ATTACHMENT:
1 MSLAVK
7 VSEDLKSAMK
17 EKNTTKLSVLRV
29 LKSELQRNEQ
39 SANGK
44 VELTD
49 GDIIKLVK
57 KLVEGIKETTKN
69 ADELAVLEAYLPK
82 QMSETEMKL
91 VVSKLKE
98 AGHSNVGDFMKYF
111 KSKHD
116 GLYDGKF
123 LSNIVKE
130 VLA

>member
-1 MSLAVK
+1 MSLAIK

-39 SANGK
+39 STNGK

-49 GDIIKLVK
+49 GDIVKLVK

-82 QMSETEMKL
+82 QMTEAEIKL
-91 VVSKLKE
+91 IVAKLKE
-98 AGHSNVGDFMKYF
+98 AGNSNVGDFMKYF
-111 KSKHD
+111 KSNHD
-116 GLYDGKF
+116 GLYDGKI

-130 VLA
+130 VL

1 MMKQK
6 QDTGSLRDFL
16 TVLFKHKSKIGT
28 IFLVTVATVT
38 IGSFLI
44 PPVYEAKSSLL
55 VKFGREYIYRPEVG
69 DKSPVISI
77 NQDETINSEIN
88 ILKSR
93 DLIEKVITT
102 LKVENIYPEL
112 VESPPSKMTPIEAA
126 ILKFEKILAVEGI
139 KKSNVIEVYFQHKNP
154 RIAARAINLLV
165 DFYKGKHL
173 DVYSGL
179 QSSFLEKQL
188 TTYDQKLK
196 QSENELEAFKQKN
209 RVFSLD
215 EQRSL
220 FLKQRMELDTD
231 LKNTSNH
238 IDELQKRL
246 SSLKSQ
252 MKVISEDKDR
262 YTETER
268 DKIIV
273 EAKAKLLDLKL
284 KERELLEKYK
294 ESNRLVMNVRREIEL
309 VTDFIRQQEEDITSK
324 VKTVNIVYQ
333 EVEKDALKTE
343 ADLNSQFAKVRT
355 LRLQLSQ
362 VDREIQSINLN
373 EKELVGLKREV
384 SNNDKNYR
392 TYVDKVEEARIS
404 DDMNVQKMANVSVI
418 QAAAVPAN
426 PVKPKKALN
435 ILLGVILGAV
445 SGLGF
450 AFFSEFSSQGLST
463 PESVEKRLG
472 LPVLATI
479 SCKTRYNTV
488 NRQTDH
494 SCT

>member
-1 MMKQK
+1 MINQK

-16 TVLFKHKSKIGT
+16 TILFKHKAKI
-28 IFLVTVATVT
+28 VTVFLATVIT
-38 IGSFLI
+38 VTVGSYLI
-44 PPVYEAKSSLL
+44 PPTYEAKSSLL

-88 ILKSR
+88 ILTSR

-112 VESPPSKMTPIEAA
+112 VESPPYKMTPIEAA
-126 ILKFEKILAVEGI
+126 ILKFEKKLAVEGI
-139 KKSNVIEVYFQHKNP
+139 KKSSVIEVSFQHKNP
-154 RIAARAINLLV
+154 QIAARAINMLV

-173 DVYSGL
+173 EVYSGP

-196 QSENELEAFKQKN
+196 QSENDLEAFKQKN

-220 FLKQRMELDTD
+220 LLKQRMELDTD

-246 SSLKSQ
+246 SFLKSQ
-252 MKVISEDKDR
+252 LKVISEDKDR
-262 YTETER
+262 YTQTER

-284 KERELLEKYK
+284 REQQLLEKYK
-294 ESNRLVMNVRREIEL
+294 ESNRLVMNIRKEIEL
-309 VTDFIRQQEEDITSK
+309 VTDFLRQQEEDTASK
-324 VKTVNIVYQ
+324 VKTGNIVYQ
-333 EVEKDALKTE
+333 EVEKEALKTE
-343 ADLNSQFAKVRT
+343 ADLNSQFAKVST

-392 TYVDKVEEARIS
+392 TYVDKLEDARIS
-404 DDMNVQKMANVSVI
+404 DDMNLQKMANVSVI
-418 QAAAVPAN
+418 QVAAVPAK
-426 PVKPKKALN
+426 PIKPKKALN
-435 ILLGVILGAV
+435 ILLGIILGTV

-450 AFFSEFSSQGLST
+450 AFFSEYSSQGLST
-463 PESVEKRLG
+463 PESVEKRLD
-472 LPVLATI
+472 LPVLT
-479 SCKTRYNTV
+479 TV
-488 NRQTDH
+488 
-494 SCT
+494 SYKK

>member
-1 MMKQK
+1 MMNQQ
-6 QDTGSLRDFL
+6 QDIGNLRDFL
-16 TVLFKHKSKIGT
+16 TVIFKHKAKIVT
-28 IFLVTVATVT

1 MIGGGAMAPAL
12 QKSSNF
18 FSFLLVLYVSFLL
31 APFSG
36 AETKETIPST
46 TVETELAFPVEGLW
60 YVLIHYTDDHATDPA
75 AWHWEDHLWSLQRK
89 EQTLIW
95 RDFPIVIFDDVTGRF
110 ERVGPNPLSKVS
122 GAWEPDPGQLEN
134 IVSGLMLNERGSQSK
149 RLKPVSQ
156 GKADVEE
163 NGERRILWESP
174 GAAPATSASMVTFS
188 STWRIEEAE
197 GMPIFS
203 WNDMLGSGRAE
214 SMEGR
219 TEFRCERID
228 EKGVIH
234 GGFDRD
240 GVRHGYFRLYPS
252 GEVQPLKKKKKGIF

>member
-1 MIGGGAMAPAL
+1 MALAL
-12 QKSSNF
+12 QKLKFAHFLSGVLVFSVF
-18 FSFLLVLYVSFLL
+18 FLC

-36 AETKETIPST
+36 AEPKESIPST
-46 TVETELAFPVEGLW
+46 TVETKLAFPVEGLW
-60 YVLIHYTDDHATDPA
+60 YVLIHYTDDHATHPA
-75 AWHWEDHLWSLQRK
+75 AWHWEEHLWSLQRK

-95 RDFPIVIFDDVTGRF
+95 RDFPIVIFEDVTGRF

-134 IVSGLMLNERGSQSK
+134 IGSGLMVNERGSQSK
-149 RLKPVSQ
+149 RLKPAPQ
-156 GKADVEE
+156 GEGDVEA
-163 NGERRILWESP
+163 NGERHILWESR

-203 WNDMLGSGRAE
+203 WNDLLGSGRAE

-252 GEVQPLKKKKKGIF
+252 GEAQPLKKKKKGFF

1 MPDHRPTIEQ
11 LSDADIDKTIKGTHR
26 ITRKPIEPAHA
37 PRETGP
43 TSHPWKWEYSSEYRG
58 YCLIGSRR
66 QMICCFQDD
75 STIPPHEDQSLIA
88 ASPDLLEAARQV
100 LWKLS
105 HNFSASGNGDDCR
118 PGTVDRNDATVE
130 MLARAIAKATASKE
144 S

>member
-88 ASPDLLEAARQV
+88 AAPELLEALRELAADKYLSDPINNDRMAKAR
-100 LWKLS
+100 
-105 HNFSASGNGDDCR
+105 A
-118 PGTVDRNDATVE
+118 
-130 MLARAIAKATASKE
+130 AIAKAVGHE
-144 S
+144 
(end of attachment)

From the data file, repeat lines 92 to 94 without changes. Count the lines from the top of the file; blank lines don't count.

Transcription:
-16 TVLFKHKSKIGT
+16 TILFKHKAKI
-28 IFLVTVATVT